Kip Moore is feeling prideful. This well-mannered South Georgia man isn't one to gloat, but you can't help but hear some palpable satisfaction in his wry chuckle. "It's a beautiful, beautiful thing, man," the country singer says. He could be talking about his ever-growing career or the fact that his breakout single "Somethin' Bout A Truck" off his mammoth debut album Up All Night has been certified platinum. Moore is instead getting a dose of self-fulfillment for the fact that he proved his doubters right. Namely: his record label, his management, and all those around him who thought the guy was nuts when he insisted on releasing the less-commercially viable and more artistic-minded 2015 album, Wild Ones. The LP failed to land any successful radio singles, but his diehard fans loved it: They showed up by the thousands at venues across the country, bought tons of merchandise, and sang every word of his songs back to him every night. The best part of it all? When the singer began thinking about starting work on his new album, Slowheart, due on September 8, the Nashville bigwigs could do nothing but step back and watch him work his magic yet again.
"Everyone was like, 'Go do whatever the hell you want because it's working,'" Moore recalls with a laugh. "That was probably the most gratifying moment in my career. I had finally gotten everybody's attention."
That's not about to stop anytime soon: as much influenced by a longtime love of Southern rock as traditional country music, Slowheart is the sound of an uncompromising, genre-defying artist firing on all cylinders. It's as much a toast to his love of Tom Petty and Bruce Springsteen, as exemplified on the standout "Bittersweet Company," as celebrated outlaw country artists like Merle Haggard ("The Bull"). And on "Guitar Man," arguably the most accomplished song of Moore's career yet, he takes a stab at what could be viewed as his version of "Piano Man": his gravely voice echoing sweat and stamina, the song recounts his early days as a down-and-out ax slinger playing cover tunes at dive bars to little fanfare. "That's the only song that I've ever written where I haven't been hard on myself when I've gotten done with it," Moore says of the song, which he recorded live in a single take.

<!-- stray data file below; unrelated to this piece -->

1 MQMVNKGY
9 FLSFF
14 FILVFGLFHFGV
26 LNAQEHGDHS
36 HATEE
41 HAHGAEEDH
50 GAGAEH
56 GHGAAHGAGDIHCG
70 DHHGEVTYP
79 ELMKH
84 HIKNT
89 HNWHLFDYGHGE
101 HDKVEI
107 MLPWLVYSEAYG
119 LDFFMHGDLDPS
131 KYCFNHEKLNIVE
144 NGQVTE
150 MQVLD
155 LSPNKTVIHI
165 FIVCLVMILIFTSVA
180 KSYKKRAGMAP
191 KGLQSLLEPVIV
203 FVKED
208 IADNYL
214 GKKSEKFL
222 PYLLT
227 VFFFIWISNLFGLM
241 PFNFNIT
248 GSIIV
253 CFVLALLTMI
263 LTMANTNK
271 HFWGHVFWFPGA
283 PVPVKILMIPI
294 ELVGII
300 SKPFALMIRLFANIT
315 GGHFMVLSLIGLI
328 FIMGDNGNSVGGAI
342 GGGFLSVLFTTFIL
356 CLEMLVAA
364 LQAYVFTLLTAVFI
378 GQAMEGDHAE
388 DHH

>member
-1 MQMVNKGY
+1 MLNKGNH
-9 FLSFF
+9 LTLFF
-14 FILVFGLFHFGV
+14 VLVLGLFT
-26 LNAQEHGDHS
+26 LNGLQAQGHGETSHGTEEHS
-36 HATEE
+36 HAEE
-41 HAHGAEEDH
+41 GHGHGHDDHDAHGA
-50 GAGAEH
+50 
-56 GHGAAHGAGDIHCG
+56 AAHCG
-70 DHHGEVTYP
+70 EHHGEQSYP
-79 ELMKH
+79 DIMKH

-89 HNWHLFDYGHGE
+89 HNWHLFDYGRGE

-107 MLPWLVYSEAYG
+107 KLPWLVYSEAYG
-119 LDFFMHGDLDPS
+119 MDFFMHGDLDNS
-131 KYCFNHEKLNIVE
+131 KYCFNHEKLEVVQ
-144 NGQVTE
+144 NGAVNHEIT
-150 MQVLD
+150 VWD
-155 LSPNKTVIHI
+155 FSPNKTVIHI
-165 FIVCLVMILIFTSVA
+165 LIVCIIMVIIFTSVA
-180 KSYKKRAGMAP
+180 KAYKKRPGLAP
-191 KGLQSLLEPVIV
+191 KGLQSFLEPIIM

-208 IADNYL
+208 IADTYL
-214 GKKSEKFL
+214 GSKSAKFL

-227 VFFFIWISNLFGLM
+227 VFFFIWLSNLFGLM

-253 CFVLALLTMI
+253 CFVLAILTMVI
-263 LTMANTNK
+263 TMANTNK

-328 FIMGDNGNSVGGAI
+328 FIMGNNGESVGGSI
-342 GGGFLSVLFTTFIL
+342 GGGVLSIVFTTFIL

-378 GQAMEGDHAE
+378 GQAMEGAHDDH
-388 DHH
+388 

"Blonde," the music video premiering today on Noisey, is of the timely variety: it's Moore's rebuke of social media and Instagram-based fame. "Every girl now is trying to start an Instagram page by showing how amazing their ass is," he says. "You'll sell your soul for whatever it takes to be famous nowadays." But says he's not one to cater to what's trendy.
"I'm never going to be one of those artists that's trying to stay relevant with a super-young pop-culture centered audience," Moore adds. "That's what we're pushed to do. That's what's been shoved down my throat over and over. I see it all the time with artists trying to hold onto that. I refuse to fucking do that. I'm going to grow as my music grows. I'm going to grow as a human being."
Moore has long been the type to trust his instinct. It's why on a whim he moved to Hawaii in his early-twenties if only because he wanted to surf more often. He'd surf by day, play music for whoever would listen at night. "But there was still a void. I was still searching for something else. One night, while playing a gig, "this guy out there said, "You need to move to Nashville. One of my friends is a songwriter out there and he's had a little bit of success."